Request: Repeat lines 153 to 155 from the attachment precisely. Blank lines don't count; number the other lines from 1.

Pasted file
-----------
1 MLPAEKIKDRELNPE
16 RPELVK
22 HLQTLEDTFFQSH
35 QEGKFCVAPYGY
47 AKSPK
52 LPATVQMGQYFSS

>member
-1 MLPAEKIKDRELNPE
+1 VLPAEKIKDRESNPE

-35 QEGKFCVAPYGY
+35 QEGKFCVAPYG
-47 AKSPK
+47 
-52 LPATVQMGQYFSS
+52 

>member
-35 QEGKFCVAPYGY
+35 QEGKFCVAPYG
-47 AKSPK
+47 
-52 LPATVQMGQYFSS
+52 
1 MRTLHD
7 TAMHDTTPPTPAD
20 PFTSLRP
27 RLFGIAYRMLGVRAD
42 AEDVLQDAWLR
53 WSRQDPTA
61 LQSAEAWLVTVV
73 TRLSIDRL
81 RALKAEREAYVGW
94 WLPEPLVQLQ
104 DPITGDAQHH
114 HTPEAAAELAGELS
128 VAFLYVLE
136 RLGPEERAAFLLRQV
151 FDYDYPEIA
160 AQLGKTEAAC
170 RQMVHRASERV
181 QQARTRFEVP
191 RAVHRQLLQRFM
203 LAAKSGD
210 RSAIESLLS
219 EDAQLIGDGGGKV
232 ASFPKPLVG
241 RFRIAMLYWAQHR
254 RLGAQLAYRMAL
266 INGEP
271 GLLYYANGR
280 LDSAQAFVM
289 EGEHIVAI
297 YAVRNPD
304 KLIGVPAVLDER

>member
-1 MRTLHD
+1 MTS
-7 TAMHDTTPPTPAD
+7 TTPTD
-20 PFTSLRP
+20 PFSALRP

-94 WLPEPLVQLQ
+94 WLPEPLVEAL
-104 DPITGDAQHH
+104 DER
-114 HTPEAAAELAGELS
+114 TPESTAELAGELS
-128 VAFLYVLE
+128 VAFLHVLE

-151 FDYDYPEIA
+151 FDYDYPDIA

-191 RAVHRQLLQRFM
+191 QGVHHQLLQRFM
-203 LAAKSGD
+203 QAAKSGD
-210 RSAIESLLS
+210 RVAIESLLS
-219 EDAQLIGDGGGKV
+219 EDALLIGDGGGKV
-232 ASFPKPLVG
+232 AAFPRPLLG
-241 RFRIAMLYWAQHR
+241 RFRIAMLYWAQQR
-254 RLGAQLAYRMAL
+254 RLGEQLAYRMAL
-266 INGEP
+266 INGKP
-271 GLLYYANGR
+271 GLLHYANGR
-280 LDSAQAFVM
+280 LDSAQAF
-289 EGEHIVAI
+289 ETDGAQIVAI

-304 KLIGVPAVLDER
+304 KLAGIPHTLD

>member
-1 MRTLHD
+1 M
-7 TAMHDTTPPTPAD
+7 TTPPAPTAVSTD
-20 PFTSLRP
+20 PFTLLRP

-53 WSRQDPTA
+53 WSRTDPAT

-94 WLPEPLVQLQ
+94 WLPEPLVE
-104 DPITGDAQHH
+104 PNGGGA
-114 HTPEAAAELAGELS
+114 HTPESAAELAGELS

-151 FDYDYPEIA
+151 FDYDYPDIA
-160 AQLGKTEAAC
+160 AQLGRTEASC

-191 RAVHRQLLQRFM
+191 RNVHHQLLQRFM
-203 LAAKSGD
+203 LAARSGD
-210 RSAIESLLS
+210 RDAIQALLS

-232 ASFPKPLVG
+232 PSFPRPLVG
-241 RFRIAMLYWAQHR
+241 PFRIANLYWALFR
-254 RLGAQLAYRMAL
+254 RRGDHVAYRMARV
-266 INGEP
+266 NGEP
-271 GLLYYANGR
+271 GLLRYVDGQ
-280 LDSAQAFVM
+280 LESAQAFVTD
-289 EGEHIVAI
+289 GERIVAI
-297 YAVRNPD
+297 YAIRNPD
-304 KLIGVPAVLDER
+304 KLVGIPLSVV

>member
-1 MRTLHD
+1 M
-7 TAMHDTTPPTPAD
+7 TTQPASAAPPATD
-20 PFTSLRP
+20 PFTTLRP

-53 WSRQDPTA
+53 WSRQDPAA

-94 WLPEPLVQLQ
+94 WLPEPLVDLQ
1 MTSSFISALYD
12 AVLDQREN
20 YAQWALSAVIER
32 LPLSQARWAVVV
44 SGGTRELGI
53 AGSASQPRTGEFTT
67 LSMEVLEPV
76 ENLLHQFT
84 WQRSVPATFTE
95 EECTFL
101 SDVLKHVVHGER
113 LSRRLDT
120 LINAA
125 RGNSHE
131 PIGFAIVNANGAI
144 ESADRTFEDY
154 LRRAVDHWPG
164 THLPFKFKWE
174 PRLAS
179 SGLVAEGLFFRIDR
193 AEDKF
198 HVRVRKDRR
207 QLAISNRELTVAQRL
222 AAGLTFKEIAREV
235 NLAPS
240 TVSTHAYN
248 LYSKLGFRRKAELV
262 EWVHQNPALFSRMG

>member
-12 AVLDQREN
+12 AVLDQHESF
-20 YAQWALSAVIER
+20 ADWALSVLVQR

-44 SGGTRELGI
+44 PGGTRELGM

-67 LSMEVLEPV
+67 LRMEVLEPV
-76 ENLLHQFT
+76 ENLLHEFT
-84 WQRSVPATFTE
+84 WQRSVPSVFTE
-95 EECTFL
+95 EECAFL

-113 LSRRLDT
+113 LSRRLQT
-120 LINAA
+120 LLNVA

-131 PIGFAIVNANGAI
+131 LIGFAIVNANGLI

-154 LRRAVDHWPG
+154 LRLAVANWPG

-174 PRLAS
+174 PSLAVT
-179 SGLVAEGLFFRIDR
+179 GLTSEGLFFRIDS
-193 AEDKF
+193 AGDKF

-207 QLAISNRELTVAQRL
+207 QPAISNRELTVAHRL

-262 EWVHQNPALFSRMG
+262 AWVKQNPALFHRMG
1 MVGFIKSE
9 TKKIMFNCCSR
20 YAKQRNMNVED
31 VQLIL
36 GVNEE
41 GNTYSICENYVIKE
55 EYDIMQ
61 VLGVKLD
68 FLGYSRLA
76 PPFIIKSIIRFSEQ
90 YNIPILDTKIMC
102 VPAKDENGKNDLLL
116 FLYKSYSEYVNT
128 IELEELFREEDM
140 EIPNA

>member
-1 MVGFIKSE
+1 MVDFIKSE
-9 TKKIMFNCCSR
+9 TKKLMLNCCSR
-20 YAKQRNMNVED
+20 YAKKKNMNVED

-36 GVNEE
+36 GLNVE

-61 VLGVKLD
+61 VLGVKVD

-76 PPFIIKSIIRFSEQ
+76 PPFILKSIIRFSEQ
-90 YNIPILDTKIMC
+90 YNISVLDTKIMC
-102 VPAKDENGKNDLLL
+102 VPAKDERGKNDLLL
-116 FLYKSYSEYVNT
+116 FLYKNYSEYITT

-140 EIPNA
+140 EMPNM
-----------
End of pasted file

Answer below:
44 SGGTRELGI
53 AGSASQPRTGEFTT
67 LSMEVLEPV